Sunday, September 16, 2012

Language and identity

After living in Oslo and speaking Norwegian daily for over twenty years, I have finally begun to speak English again. I try to do so as often as possible. Not that I haven’t spoken English at times or when I struggled to find the Norwegian words; I just didn’t use my mother tongue very much during these years. Now I do. Why is this important to me now after so many years? One of the reasons was that I felt I was losing my identity as an American, because English is my mother tongue and when I speak Norwegian, I no longer feel American. I don’t feel Norwegian either when I speak Norwegian; perhaps I just felt neutral, and for many years, that was quite alright. Feeling American, identifying myself as American—I was not conscious of these feelings when I first moved here. In fact, it was fine to think and speak in Norwegian, even desirable, because unless you learn the language of the country you live in, you can never fully participate in its social or work life. I am fluent in Norwegian; I even write poetry in Norwegian. In fact, I like to do that, because I feel like I am another persona when I write in Norwegian, and as a writer, that’s both exhilarating and adventurous. I’ve even written a poem about that aspect—about ‘hiding’ behind the safety of a language that is not your own. But the older I get and the longer I live here, the more I want to use my mother tongue; perhaps so I don’t forget it, but also because I feel that I can state my thoughts and opinions more clearly in English than I can in Norwegian. I felt the opposite to be true a decade ago. What changed? I am not sure. Perhaps the experience of sometimes being ignored or not taken seriously in work and social circles, despite my fluency in Norwegian, changed my mind about how to approach specific experiences. Perhaps I thought, if I cannot make myself clear or ‘known’ in Norwegian, there is no point in using this language as my main language to communicate in this country. I can just as well use English, and at present, I feel it is necessary to do so, to communicate who I am at this point in time. The use of English guarantees that people will listen to you and try to understand you.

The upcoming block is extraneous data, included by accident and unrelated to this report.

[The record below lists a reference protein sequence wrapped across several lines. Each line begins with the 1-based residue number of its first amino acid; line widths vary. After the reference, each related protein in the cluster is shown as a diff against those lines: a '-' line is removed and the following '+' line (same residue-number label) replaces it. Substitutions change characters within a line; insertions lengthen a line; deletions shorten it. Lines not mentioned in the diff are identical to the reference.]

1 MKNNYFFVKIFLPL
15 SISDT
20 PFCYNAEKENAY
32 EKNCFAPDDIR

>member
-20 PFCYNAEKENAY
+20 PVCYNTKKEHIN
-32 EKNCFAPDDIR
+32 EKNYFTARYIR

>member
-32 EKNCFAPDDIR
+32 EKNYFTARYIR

I register that people have different reactions to my talking English. My husband speaks English back to me unless he needs to really express himself, and then he goes over to Norwegian. But we have mostly communicated through the years using a blend of Norwegian and English that I call Norglish. I find that most of my Norwegian colleagues, with one exception, will speak to or answer me in Norwegian. Among my friends, it varies. Norwegian friends will speak Norwegian with me; non-Norwegian friends will speak English with me, even though we normally communicate in Norwegian. I find that using English is freeing for me; there are parts of me that have been released. It is as though I am allowed to be myself again. I don’t mean that I have not been myself these past twenty years; just that English puts me in touch with the core part of myself, and as I get older, that core part of myself wants to make itself better known. It’s not just about being or feeling American; it’s mostly about reclaiming me and my identity as a woman in 2012, living abroad, an expat, working in science, with one foot in Europe and one in America. I’m guessing that it is the core part of me that is trying to come to terms with all of these experiences—how to piece them all together--and I’m guessing that it is the core part of me that will be having much more to say as the years move on. I’m happy about that.

No comments:

Post a Comment